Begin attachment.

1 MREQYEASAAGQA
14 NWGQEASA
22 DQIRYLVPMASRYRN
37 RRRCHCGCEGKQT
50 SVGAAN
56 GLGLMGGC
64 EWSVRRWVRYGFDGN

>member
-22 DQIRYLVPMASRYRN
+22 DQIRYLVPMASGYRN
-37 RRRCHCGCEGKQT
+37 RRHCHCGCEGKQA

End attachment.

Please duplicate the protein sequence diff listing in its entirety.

1 MREQYEASAAGQA
14 NWGQEASA
22 DQIRYLVPMASRYRN
37 RRRCHCGCEGKQT
50 SVGAAN
56 GLGLMGGC
64 EWSVRRWVRYGFDGN

>member
-22 DQIRYLVPMASRYRN
+22 DQIRYLVPMASGYRN
-37 RRRCHCGCEGKQT
+37 RRHCHCGCEGKQA